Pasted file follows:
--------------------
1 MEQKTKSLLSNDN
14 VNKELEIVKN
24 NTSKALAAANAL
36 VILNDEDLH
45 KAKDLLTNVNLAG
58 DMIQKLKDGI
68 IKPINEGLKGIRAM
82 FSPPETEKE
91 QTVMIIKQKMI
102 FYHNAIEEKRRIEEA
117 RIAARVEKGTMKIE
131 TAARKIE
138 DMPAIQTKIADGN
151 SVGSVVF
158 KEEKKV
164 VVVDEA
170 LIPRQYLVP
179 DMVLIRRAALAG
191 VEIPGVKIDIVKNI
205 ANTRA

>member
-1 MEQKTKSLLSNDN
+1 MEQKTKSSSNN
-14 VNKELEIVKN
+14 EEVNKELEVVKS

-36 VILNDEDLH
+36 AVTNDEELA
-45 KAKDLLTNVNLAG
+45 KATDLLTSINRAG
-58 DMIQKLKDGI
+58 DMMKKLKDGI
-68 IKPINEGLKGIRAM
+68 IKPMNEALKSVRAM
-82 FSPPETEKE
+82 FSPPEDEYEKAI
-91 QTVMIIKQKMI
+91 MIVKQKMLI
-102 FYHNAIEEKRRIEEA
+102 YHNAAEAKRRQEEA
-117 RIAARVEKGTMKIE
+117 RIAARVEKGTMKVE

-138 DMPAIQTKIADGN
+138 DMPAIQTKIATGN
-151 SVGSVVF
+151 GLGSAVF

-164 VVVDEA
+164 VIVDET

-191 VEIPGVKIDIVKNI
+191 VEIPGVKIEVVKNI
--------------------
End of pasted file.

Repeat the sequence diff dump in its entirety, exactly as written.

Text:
1 MEQKTKSLLSNDN
14 VNKELEIVKN
24 NTSKALAAANAL
36 VILNDEDLH
45 KAKDLLTNVNLAG
58 DMIQKLKDGI
68 IKPINEGLKGIRAM
82 FSPPETEKE
91 QTVMIIKQKMI
102 FYHNAIEEKRRIEEA
117 RIAARVEKGTMKIE
131 TAARKIE
138 DMPAIQTKIADGN
151 SVGSVVF
158 KEEKKV
164 VVVDEA
170 LIPRQYLVP
179 DMVLIRRAALAG
191 VEIPGVKIDIVKNI
205 ANTRA

>member
-1 MEQKTKSLLSNDN
+1 MEQKTKSSSNN
-14 VNKELEIVKN
+14 EEVNKELEVVKS

-36 VILNDEDLH
+36 AVTNDEELA
-45 KAKDLLTNVNLAG
+45 KATDLLTSINRAG
-58 DMIQKLKDGI
+58 DMMKKLKDGI
-68 IKPINEGLKGIRAM
+68 IKPMNEALKSVRAM
-82 FSPPETEKE
+82 FSPPEDEYEKAI
-91 QTVMIIKQKMI
+91 MIVKQKMLI
-102 FYHNAIEEKRRIEEA
+102 YHNAAEAKRRQEEA
-117 RIAARVEKGTMKIE
+117 RIAARVEKGTMKVE

-138 DMPAIQTKIADGN
+138 DMPAIQTKIATGN
-151 SVGSVVF
+151 GLGSAVF

-164 VVVDEA
+164 VIVDET

-191 VEIPGVKIDIVKNI
+191 VEIPGVKIEVVKNI